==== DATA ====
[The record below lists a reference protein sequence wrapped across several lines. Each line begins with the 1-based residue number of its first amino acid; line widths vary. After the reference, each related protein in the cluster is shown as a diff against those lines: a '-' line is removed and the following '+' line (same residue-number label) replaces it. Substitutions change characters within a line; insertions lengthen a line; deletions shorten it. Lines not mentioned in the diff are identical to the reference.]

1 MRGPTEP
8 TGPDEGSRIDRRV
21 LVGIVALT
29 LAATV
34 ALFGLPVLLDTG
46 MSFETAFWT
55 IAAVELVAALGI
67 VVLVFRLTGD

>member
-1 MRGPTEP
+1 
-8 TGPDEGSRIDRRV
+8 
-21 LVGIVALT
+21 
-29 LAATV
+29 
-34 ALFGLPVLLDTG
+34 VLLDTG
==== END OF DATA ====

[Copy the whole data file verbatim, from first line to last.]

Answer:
[The record below lists a reference protein sequence wrapped across several lines. Each line begins with the 1-based residue number of its first amino acid; line widths vary. After the reference, each related protein in the cluster is shown as a diff against those lines: a '-' line is removed and the following '+' line (same residue-number label) replaces it. Substitutions change characters within a line; insertions lengthen a line; deletions shorten it. Lines not mentioned in the diff are identical to the reference.]

1 MRGPTEP
8 TGPDEGSRIDRRV
21 LVGIVALT
29 LAATV
34 ALFGLPVLLDTG
46 MSFETAFWT
55 IAAVELVAALGI
67 VVLVFRLTGD

>member
-1 MRGPTEP
+1 
-8 TGPDEGSRIDRRV
+8 
-21 LVGIVALT
+21 
-29 LAATV
+29 
-34 ALFGLPVLLDTG
+34 VLLDTG